julia> gitdescribe() # a tag doesn't exist

julia> gitdescribe(path_to_a_dirty_repo)
tag!(d::Dict, gitpath = projectdir()) -> d

Tag d by adding an extra field commit which will have as value the gitdescribe of the repository at gitpath (by default the project's gitpath). Do nothing if a key commit already exists or if the Git repository is not found.

Notice that if String is not a subtype of the value type of d then a new dictionary is created and returned. Otherwise the operation is inplace (and the dictionary is returned again).


julia> d = Dict(:x => 3, :y => 4)
Dict{Symbol,Int64} with 2 entries:
  :y => 4
  :x => 3

julia> tag!(d)
Dict{Symbol,Any} with 3 entries:
  :y      => 4
  :commit => "96df587e45b29e7a46348a3d780db1f85f41de04"
  :x      => 3
@tag!(d, gitpath = projectdir()) -> d

Do the same as tag! but also add another field script that has the path of the script that called @tag!, relative with respect to gitpath. The saved string ends with #line_number, which indicates the line number within the script that @tag! was called at.


julia> d = Dict(:x => 3)Dict{Symbol,Int64} with 1 entry:
  :x => 3

julia> @tag!(d) # running from a script or inline evaluation of Juno
Dict{Symbol,Any} with 3 entries:
  :commit => "618b72bc0936404ab6a4dd8d15385868b8299d68"
  :script => "test\stools_tests.jl#10"
  :x      => 3

Please notice that tag! will operate in place only when possible. If not possible then a new dictionary is returned. Also (importantly) these functions will never error as they are most commonly used when saving simulations and this could risk data not being saved!

Automatic Tagging during Saving

If you don't want to always call tag! before saving a file, you can just use tagsave or @tagsave, which can also nicely incorporate safesave if need be!

tagsave(file::String, d::Dict [, safe = false, gitpath = projectdir()])

First tag! dictionary d and then save d in file. If safe = true save the file using safesave.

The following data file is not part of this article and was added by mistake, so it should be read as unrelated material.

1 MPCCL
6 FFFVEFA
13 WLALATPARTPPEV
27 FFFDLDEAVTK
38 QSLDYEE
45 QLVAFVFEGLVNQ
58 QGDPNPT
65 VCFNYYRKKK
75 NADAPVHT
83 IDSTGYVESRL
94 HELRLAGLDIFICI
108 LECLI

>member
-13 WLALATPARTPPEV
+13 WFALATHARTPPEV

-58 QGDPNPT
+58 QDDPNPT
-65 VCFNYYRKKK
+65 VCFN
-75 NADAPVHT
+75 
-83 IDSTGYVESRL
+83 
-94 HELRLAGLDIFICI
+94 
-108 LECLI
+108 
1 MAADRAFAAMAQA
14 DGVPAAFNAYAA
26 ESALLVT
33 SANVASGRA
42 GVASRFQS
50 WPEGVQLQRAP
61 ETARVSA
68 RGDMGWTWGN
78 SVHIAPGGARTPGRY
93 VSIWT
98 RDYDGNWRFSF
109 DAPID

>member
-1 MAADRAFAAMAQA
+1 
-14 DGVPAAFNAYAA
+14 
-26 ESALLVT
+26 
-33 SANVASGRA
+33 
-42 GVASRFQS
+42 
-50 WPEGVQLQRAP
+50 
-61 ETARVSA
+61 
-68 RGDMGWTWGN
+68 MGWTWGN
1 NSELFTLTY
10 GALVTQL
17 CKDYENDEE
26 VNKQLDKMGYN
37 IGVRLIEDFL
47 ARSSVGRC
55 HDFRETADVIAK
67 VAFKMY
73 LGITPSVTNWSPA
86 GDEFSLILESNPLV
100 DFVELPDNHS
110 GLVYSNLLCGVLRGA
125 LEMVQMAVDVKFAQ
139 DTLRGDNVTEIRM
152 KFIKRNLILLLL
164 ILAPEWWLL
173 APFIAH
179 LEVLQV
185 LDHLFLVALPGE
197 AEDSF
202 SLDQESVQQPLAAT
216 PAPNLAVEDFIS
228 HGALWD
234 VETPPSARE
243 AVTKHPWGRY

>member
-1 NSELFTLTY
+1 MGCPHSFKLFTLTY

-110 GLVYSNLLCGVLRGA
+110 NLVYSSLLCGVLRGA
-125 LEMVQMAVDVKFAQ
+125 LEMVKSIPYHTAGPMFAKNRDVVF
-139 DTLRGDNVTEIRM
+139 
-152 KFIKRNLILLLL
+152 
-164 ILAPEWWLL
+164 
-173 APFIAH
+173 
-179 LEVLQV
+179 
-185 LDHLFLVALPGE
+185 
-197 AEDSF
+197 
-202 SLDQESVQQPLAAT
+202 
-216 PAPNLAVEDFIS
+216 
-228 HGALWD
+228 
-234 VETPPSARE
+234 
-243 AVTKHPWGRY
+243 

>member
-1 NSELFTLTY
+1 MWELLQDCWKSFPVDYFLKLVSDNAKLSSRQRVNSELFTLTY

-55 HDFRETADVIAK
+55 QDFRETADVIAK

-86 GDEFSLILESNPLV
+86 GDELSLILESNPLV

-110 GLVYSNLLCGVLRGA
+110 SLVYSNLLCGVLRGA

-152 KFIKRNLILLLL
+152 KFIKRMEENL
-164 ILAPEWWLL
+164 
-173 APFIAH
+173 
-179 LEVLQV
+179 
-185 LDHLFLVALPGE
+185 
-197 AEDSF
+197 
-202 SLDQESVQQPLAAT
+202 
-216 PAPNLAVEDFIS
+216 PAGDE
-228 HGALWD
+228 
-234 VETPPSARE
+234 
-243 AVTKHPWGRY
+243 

@tagsave(file::String, d::Dict [, safe = false, gitpath = projectdir()])

Same as tagsave but also add a field script that records the local path of the script that called @tagsave, see @tag!.


Produce or Load

produce_or_load is a function that very conveniently integrates with savename to either load a file if it exists, or if it doesn't to produce it, save it and then return it!

This saves you the effort of checking if a file exists and then loading, or then running some code and saving, or writing a bunch of if clauses in your code! produce_or_load really shines when used in interactive sessions where some results require a couple of minutes to complete.

produce_or_load([prefix="",] c, f; kwargs...) -> file, path

Let s = savename(prefix, c, suffix). If a file named s exists then load it and return it, along with the path that it is saved at, s (default behavior).

If the file does not exist then call file = f(c), save file as s and then return file, s. The function f must return a dictionary. The macros @dict and @strdict can help with that.


  • tag = true : Add the Git commit of the project in the saved file.
  • gitpath = projectdir() : Path to search for a Git repo.
  • suffix = "bson" : Used in savename.
  • force = false : If true then don't check if file s exists and produce it and save it anyway.
  • loadfile = true : If false, this function does not actually load the file, but only checks if it exists. The return value in this case is always nothing, s, regardless of whether the file must be produced or not.
  • verbose = true : print info about the process.
  • kwargs... : All other keywords are propagated to savename.

See also savename and tag!.